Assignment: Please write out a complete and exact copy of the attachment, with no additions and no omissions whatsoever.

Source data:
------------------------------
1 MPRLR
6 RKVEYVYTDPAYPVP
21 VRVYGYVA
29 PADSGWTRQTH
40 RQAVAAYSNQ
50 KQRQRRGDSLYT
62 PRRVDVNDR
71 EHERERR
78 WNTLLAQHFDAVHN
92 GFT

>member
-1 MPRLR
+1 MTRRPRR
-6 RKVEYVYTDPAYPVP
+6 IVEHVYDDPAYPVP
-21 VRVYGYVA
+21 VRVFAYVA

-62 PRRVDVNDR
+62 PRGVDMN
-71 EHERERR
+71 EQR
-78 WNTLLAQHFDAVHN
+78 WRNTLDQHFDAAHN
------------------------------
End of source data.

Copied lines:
1 MPRLR
6 RKVEYVYTDPAYPVP
21 VRVYGYVA
29 PADSGWTRQTH
40 RQAVAAYSNQ
50 KQRQRRGDSLYT
62 PRRVDVNDR
71 EHERERR
78 WNTLLAQHFDAVHN
92 GFT

>member
-1 MPRLR
+1 MTRRPRR
-6 RKVEYVYTDPAYPVP
+6 IVEHVYDDPAYPVP
-21 VRVYGYVA
+21 VRVFAYVA

-62 PRRVDVNDR
+62 PRGVDMN
-71 EHERERR
+71 EQR
-78 WNTLLAQHFDAVHN
+78 WRNTLDQHFDAAHN